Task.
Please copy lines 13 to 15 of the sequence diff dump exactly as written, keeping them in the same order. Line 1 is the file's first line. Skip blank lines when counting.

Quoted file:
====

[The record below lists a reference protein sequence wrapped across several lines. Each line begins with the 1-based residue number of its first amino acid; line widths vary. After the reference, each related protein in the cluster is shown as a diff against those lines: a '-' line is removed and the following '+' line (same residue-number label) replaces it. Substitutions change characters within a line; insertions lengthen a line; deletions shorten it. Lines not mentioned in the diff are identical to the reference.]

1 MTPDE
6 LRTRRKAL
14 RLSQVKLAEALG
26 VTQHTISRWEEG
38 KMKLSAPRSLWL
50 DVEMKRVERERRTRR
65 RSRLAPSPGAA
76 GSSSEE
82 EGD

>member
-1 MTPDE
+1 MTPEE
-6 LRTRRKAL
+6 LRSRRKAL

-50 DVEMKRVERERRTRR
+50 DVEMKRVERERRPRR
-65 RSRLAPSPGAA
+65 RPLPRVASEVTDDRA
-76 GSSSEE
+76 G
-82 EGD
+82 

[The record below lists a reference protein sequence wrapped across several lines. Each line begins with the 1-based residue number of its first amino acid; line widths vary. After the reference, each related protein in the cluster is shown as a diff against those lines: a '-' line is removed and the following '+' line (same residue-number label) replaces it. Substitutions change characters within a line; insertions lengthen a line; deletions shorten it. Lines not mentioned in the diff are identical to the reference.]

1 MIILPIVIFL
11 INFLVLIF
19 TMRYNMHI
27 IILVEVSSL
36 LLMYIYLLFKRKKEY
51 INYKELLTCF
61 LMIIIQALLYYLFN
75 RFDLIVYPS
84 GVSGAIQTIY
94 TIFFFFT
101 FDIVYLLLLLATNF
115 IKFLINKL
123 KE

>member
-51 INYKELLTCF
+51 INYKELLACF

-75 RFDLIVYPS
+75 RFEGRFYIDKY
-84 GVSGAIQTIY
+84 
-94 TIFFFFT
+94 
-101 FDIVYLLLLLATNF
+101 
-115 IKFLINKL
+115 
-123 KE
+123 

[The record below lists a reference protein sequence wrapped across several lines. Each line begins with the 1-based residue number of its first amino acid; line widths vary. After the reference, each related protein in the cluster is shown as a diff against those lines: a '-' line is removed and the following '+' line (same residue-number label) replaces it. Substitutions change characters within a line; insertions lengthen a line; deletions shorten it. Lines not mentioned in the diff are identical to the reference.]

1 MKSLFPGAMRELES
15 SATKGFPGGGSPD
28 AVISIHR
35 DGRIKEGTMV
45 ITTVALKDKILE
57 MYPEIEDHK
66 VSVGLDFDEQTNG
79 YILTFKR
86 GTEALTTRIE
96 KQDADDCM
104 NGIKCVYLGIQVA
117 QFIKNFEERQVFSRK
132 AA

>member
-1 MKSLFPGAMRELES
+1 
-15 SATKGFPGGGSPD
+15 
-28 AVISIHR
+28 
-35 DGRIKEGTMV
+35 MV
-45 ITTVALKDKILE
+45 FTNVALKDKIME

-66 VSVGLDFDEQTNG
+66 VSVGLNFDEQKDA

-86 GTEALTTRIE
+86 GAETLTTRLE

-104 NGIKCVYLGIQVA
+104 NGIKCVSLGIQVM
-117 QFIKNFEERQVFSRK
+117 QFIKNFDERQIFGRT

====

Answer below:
+1 MTPEE
-6 LRTRRKAL
+6 LRSRRKAL